We often have to deal with data that hasn’t always “lived” in our CAD, BIM or Revit world. Take a hand sketch, for example – how can you get that into a format that can easily be used in AutoCAD or Revit? Some PDFs have vector information, which I have described how to access before. But the below workflow takes it one step further – how to get any raster image into a vector format, using a few free tools.
Here’s how to do it, without Adobe Illustrator:
- Make your source file (PDF / Scan etc) into bitonal TIFF image (I use Bluebeam and Irfanview in the video, but you could easily save the PDF to image using GSView)
- Open in Inkscape
- Vectorize using Path – Trace Bitmap… Brightness steps, set to 2.
Untick: Smooth, Stack scans, Smooth corners and Optimize paths.
(this step makes the black and white image into lines and outlines)
- Save as EPS
- Open in GSView (requires Ghostscript and pstoedit)
- Save as DXF (using Convert to Vector format). From here, you can get to AutoCAD or Navisworks easily…
- Open in AutoCAD
- NWCOUT and/or
- Append the DXF directly to Navisworks
- Scale and position appropriately
Here’s a quick video of the process:
The file sizes at each step look like this:
This is very cool:
I have previously posted about using Raster Design for Tracing Contours to Create Revit Topography.
I wanted to convert a PDF file into content I could use in a Planting family in Revit. Part of that process involved converting the image into DWG hatches that Revit could understand, either as an import or as a Filled Region.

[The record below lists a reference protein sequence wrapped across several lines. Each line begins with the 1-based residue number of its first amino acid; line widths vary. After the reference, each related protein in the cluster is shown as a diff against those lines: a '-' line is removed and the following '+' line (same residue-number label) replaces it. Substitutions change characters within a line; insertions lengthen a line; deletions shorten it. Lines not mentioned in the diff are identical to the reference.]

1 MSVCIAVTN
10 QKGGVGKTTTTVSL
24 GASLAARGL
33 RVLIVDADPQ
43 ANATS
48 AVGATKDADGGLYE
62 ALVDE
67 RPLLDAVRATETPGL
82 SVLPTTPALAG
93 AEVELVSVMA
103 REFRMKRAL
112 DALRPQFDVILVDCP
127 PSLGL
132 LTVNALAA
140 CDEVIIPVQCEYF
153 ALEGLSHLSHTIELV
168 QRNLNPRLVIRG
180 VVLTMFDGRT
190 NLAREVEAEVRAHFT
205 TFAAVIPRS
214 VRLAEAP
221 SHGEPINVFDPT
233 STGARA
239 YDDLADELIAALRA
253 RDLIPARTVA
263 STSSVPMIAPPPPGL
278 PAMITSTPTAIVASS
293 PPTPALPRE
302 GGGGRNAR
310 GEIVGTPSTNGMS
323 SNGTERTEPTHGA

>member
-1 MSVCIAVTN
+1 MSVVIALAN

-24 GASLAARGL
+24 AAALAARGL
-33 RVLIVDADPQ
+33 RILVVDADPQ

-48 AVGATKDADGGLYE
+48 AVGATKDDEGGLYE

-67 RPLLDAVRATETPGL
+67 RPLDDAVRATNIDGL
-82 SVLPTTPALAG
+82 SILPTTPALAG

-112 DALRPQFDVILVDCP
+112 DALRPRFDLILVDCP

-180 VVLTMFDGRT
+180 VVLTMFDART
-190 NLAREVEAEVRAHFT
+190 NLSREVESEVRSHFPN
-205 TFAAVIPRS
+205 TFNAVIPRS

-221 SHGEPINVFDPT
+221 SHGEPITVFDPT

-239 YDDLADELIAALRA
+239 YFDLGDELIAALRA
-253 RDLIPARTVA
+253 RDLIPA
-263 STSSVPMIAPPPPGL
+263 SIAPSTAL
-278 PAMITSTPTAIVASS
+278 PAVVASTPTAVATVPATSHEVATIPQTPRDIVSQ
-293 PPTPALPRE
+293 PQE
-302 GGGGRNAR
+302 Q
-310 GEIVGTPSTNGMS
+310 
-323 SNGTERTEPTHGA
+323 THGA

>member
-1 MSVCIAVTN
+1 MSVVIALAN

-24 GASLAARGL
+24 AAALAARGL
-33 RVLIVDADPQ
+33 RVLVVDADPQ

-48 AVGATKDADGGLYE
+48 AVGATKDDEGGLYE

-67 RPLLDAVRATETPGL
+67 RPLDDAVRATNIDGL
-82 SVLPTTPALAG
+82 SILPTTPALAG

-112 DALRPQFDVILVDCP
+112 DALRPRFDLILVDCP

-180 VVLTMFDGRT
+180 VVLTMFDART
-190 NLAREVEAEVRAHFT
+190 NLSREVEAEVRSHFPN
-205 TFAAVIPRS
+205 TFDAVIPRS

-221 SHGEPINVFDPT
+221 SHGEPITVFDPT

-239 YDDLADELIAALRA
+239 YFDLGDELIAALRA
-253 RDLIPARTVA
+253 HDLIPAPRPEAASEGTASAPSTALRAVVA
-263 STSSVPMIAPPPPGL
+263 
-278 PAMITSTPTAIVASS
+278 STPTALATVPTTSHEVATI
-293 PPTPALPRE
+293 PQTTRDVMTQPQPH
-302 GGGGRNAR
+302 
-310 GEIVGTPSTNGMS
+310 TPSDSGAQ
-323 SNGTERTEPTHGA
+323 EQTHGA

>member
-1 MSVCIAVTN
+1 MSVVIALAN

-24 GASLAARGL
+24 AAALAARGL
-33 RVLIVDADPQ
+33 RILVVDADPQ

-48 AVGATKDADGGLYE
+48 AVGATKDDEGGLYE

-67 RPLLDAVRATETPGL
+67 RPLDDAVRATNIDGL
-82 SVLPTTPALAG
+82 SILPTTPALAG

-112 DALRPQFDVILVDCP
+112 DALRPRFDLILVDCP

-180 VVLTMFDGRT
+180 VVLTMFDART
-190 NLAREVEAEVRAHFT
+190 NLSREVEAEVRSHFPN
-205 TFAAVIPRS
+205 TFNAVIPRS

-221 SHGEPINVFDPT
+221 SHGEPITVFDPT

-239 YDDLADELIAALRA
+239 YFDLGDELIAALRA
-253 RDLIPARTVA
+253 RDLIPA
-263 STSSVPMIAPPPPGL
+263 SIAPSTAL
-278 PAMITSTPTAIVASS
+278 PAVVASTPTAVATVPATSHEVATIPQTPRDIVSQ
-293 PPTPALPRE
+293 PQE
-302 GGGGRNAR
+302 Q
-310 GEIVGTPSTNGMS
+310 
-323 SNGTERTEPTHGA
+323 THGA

Here is the process (scroll down for video):
- Download Adobe Illustrator
- Open the image in Illustrator.
- Select the image
- Click the ‘Live Trace’ button in the bar at the top. There are a number of different methods to choose from. The most accurate seems to be ‘Photo High Fidelity’, but this will likely result in the largest DWG.
- Save the file in Illustrator.
- Click File – Export and save as a DWG!
Here is the video:
So, you try and print a view with an image in it, and Revit 2010 just decides to crash…and you can’t figure it out!
Well, Revit wants you to choose ‘Raster’ instead of ‘Vector’ under the ‘Print’ dialog – ‘Setup’ button…
There you go, no more crashing!
I have reported this to Autodesk (see below 😉
||Printing ‘linked view’ with image – crashes
||When printing a host view with a linked RVT view that contains a high res image.
The same problem occurs if printing the drawing from the linked file (the image seems to crash revit).
However, changing the print type to ‘raster’ solves the problem. Revit should realise that ‘vector’ is going to crash, and switch to ‘raster’ automatically.
Please correct this problem as it is irritating.